Kill The Giant – Goliath Poisonous Plant Invades Canada And US

Blindness, Burns and Blisters - Government On The Hunt

Today the Inquistr reported, “It’s time to watch out for the giant hogweed plant, a dangerous invasive species that can cause burns and blindness. Newsytype.com advised “Cnadian writer Steph Willems has likened the invasive giant hogweed to Triffids, the giant, deadly plants that proliferate and prey on a world of blind people in John Wyndham’s 1951 novel “Day of the Triffids.” Yahoo News reported Thursday that the super-sized weed may look like an impressive stand of Queen Anne’s lace. But if you touch the up-to-23-foot tall giant, you may suffer from long-lasting sensitivity to sunburn.

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Giant hogwood reaches up to 20 feet at maturity.
Giant hogwood reaches up to 20 feet at maturity.

The U. S. Department Of Environment Conservation (DEC) warns, “Giant hogweed (Heracleum mantegazzianum) is a federally listed noxious weed. Its sap, in combination with moisture and sunlight, can cause phyto-photodermatitis or severe skin and eye irritation, painful blistering, permanent scarring and blindness. Contact between the skin and the sap of this plant occurs either through brushing against the bristles on the stem or breaking the stem or leaves.” Scientists report some people are exposed and not even aware their terrible skin lesions are related to the plant: burns can linger for several months and even once they have died down the skin can remain sensitive to light exposure for many years.

hogweed_child_burns.ashxThe DEC advises on what you should do if you encounter the invasive goliath say, “Immediately wash the affected area thoroughly with soap and water and keep the area away from sunlight for 48 hours. This plant poses a serious health threat. Consult your physician if you think you have been burned by giant hogweed. If you think you have giant hogweed on your property, do NOT touch it.”

Described as “Queen Ann’s Lace on steroids”, the worrisome plant exhibits leathery, giant-sized dinner-plate leaves, thick hairy stems and erect umbrella-shaped clusters of flowers. Hogweed blooms in late spring through summer: growing up 20 feet tall at maturity, a distant relative of parsnips and carrots, hogweed develops a similar but inedible taproot. Considered poisonous, even the gophers and hoary marmots leave it alone. A biennial or perennial herb in the carrot family (Apiaceae), giant hogweed releases its sap is when touched. The U.S. Non-Native Secretariat notes, “It is especially abundant by lowland streams and rivers, but also occurs widely on waste ground and in rough pastures. It grows on moist fertile soils, achieving its greatest stature in partial shade. In more open grassland, flowering may be delayed by repeated grazing.”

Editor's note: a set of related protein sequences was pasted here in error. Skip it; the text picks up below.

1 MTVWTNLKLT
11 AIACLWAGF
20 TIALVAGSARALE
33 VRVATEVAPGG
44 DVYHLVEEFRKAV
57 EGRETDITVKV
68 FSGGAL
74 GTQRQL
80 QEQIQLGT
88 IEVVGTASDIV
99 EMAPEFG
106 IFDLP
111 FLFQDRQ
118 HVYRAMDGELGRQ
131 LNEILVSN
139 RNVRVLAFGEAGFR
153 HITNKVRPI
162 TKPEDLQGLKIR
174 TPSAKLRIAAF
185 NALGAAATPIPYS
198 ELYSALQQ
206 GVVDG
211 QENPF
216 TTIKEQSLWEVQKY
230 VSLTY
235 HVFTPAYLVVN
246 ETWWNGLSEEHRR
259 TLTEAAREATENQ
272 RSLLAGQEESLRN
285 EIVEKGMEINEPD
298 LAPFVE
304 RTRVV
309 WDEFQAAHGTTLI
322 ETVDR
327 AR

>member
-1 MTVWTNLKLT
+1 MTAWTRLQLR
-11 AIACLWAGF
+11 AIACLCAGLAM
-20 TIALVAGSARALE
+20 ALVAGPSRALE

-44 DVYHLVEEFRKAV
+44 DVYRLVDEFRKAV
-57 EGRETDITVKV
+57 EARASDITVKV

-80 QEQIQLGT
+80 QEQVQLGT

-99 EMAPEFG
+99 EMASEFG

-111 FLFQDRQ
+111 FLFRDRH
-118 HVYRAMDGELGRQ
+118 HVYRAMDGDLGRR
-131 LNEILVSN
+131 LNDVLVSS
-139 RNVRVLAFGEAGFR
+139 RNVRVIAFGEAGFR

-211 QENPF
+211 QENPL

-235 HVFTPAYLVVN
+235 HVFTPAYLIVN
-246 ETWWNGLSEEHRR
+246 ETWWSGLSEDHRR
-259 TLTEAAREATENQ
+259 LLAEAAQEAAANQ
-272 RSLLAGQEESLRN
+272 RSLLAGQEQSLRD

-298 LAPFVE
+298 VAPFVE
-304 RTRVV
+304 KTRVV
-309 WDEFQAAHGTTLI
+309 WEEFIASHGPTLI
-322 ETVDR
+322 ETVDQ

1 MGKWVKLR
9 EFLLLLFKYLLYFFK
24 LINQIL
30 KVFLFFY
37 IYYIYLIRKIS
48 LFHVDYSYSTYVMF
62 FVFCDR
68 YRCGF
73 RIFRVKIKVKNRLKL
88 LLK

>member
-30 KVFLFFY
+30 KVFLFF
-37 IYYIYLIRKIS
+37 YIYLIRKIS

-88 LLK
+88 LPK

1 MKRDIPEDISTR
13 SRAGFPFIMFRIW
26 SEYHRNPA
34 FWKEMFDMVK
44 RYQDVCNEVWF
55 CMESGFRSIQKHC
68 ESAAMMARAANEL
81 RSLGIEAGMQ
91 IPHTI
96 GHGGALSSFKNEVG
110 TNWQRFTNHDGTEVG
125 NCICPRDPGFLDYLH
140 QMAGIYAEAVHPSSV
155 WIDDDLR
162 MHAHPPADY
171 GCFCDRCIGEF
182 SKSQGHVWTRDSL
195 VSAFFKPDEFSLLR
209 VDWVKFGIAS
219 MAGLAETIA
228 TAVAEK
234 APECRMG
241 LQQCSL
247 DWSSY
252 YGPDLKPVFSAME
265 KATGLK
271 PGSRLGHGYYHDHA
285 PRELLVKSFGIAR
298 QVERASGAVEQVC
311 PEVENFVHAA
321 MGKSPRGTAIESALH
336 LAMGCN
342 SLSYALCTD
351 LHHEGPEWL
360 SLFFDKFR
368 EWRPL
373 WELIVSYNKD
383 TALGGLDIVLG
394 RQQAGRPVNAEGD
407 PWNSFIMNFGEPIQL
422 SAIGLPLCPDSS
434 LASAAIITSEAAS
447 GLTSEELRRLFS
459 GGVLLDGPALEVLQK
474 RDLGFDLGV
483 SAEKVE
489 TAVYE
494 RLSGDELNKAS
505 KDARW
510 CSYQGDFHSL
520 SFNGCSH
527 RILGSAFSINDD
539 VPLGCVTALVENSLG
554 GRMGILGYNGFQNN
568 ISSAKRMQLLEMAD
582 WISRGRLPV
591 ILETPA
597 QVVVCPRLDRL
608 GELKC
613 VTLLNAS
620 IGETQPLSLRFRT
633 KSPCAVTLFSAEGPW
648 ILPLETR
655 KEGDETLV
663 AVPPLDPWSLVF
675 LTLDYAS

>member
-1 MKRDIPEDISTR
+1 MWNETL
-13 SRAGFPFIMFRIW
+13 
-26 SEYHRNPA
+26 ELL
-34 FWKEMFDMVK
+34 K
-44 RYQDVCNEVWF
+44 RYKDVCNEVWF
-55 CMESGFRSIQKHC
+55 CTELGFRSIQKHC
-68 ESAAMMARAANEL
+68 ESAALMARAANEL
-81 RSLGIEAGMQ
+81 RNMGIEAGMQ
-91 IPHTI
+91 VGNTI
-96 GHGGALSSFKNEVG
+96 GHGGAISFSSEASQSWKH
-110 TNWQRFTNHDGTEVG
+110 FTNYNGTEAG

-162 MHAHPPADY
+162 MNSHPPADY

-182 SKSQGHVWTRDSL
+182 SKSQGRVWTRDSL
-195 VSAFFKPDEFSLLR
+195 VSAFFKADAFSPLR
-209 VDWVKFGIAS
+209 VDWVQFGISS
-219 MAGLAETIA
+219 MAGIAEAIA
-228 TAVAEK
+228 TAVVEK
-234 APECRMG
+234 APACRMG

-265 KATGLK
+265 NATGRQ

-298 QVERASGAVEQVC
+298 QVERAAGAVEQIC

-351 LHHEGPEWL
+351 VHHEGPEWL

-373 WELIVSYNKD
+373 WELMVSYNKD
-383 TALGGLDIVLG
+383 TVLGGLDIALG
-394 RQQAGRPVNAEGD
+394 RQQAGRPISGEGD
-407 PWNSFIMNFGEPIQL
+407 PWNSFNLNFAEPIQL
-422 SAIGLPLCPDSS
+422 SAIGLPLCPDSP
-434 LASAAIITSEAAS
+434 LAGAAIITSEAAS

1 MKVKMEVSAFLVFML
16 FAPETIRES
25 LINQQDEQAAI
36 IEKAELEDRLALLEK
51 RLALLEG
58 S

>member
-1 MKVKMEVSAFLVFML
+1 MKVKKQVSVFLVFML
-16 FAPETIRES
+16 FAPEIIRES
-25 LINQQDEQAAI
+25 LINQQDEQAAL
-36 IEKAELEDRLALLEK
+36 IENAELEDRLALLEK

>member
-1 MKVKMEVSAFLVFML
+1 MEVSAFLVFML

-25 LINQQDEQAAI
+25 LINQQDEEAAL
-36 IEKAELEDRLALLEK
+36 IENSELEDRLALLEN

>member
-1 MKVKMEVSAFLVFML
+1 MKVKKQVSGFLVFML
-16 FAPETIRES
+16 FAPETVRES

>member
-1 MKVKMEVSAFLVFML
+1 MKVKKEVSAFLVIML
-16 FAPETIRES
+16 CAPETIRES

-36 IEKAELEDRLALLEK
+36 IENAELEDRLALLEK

Giant Hogweed In Bloom
Giant Hogweed In Bloom

The U.S. Forest Service warns. “The sap can cause phytophotodermatitis, which can lead to blisters, scarring and discoloration, and leave skin sensitive to the sun for years. And “sap in the eyes can cause temporary or possibly permanent blindness,”

Giant hogweed, also commonly known as wild rhubarb, wild parsnip, giant cow parsnip, cow parsley, cogweed or cartwheel-flower cloaks its dangerous side well, looking remarkably like a somewhat similar but less dangerous plant known as Queen Anne’s Lace or cow parsnip.

 

Government agricultural and environmental protection agencies promote public awareness of this seemingly benign danger and seek your help in eradicating hogweed. It’s dangerous. Let’s get rid of it. Should you see a stand of hogweed, the U.S. Department of Environmental Conservation requests:

  • First: Use the key on our giant hogweed identification page to try and make a positive identification. Other plants that look similar are also shown.